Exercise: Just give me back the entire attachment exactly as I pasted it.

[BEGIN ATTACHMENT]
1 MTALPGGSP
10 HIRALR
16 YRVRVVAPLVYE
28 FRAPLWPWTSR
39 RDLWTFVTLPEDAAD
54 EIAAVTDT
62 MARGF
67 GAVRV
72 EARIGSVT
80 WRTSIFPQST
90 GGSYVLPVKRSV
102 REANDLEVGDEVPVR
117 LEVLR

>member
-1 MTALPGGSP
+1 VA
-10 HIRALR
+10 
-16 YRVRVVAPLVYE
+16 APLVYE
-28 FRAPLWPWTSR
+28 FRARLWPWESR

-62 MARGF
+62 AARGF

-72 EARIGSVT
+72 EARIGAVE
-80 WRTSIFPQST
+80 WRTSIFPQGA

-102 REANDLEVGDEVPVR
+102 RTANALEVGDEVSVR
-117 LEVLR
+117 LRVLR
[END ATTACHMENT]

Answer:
1 MTALPGGSP
10 HIRALR
16 YRVRVVAPLVYE
28 FRAPLWPWTSR
39 RDLWTFVTLPEDAAD
54 EIAAVTDT
62 MARGF
67 GAVRV
72 EARIGSVT
80 WRTSIFPQST
90 GGSYVLPVKRSV
102 REANDLEVGDEVPVR
117 LEVLR

>member
-1 MTALPGGSP
+1 VA
-10 HIRALR
+10 
-16 YRVRVVAPLVYE
+16 APLVYE
-28 FRAPLWPWTSR
+28 FRARLWPWESR

-62 MARGF
+62 AARGF

-72 EARIGSVT
+72 EARIGAVE
-80 WRTSIFPQST
+80 WRTSIFPQGA

-102 REANDLEVGDEVPVR
+102 RTANALEVGDEVSVR
-117 LEVLR
+117 LRVLR